Understanding Biological Indicator Grow-Out Times—Part II

June 2, 2013
Pharmaceutical Technology

Volume 37, Issue 6

The authors report on the range and distribution of grow-out times for biological indicators exposed to sublethal sterilization processes.

Biological indicators (BIs) are used to monitor the efficacy of sterilization processes for medical products. BIs contain high numbers of bacterial spores (generally 104 to 106 that are highly resistant to the sterilization process for which they are designed. This paper is Part II of a series reporting on the range and distribution of grow-out times for BIs exposed to sublethal sterilization processes. The authors describe studies to confirm and extend their original findings that the grow-out times for a set of nonsterile BIs approximates a normal distribution and that one or more BIs from such a set would occasionally exhibit delayed outgrowth.

This paper is Part II of a series reporting on the range and distribution of grow-out times for biological indicators (BIs) exposed to sublethal sterilization processes. Part I described grow-out times for self-contained BIs with Geobacillus stearothermophilus spores on paper carriers that were exposed to moist-heat sterilization processes at 121 °C (1). The studies described in this paper were performed to confirm and extend the authors' original findings that the grow-out times for a set of nonsterile BIs approximates a normal distribution, and occasionally, one or more BIs from such a set would exhibit a delayed outgrowth. Delayed nonsterile BIs were almost exclusively found in sets of BIs where the average number of surviving colony-forming units (CFU) was estimated at less than 1.0/BI unit.

The previous studies exposed BIs to moist-heat sterilization processes that gave results that met the FDA protocol for establishing a reduced incubation time (RIT) (2). Sets of exposed BIs that have 30 to 80 nonsterile out of the 100 tested have a range estimate of 0 to 5 CFU per BI (1). In the studies reported in this article, the FDA RIT protocol was again followed, but testing was also performed using exposures based on the calculated survival time that is referenced in the US Pharmacopeia (USP) and Association for the Advancement of Medical Instrumentation (AAMI)/International Organization for Standardization (ISO) documents (3–5). The calculated survival exposure time results in BIs with approximately 100 surviving CFU, a much higher average value when compared to the results found after exposure of BIs to the conditions required to meet the FDA RIT protocol.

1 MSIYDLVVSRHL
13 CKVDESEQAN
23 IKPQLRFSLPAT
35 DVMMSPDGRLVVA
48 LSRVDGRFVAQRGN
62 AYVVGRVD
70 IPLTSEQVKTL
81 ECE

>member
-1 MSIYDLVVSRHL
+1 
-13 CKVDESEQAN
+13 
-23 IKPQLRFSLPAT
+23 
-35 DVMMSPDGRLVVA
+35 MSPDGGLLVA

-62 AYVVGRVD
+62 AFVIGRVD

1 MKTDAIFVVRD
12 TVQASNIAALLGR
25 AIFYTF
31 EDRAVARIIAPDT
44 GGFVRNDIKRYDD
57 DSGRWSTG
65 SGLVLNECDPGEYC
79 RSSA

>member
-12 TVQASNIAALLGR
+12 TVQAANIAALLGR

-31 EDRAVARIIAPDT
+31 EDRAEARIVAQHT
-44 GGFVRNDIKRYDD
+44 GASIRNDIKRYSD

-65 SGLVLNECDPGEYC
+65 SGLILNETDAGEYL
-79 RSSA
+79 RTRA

For the studies reported in this article, the moist-heat sterilization processes tested were expanded to include exposures at 132 °C, 134 °C, and 135 °C. BIs exposed to hydrogen peroxide (H2O2) vapor were self-contained with 106 spores of G. stearothermophilus inoculated on stainless-steel discs. BIs exposed to ethylene oxide (EO) gas and chlorine dioxide (ClO2) gas sterilization processes were also tested. For the EO and CIO2 processes, BIs with Bacillus atrophaeus spores were used; both paper spore strips and self-contained BIs with paper carriers were tested.

Materials and methods

BIs. A list of the BIs used in the studies is shown in Table I, which lists the spore species, spore crops, sterilization process, BI configuration, spore carrier, spore population, and BI lots used. Seventeen different spore crops were used that were produced over a period of five years; samples were tested from 29 commercial batches of BIs. The BIs tested had spores inoculated onto paper or stainless-steel carriers. Spores inoculated onto glass fiber discs were not tested. Specific types and lots of microbiological media were used for grow-out time testing to minimize variability associated with the recovery media aspect of the testing. Each BI lot was produced with a separate media lot; therefore, 29 different media lots were included in the testing.

Table I: Biological indicator (BI) test sample matrix.